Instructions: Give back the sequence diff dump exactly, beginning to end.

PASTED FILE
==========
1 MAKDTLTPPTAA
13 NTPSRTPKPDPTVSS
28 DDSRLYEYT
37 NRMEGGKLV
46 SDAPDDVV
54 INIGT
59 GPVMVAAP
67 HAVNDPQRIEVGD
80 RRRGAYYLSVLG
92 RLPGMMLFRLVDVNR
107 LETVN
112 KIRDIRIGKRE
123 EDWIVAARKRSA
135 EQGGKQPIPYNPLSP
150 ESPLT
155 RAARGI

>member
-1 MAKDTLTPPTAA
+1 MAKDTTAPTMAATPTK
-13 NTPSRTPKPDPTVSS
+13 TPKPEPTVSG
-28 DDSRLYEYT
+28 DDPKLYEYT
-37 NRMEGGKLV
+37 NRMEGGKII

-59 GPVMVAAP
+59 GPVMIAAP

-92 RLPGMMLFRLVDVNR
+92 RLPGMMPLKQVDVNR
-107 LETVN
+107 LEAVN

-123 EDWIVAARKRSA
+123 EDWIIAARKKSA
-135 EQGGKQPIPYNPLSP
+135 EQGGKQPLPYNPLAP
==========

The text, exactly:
1 MAKDTLTPPTAA
13 NTPSRTPKPDPTVSS
28 DDSRLYEYT
37 NRMEGGKLV
46 SDAPDDVV
54 INIGT
59 GPVMVAAP
67 HAVNDPQRIEVGD
80 RRRGAYYLSVLG
92 RLPGMMLFRLVDVNR
107 LETVN
112 KIRDIRIGKRE
123 EDWIVAARKRSA
135 EQGGKQPIPYNPLSP
150 ESPLT
155 RAARGI

>member
-1 MAKDTLTPPTAA
+1 MAKDTTAPTMAATPTK
-13 NTPSRTPKPDPTVSS
+13 TPKPEPTVSG
-28 DDSRLYEYT
+28 DDPKLYEYT
-37 NRMEGGKLV
+37 NRMEGGKII

-59 GPVMVAAP
+59 GPVMIAAP

-92 RLPGMMLFRLVDVNR
+92 RLPGMMPLKQVDVNR
-107 LETVN
+107 LEAVN

-123 EDWIVAARKRSA
+123 EDWIIAARKKSA
-135 EQGGKQPIPYNPLSP
+135 EQGGKQPLPYNPLAP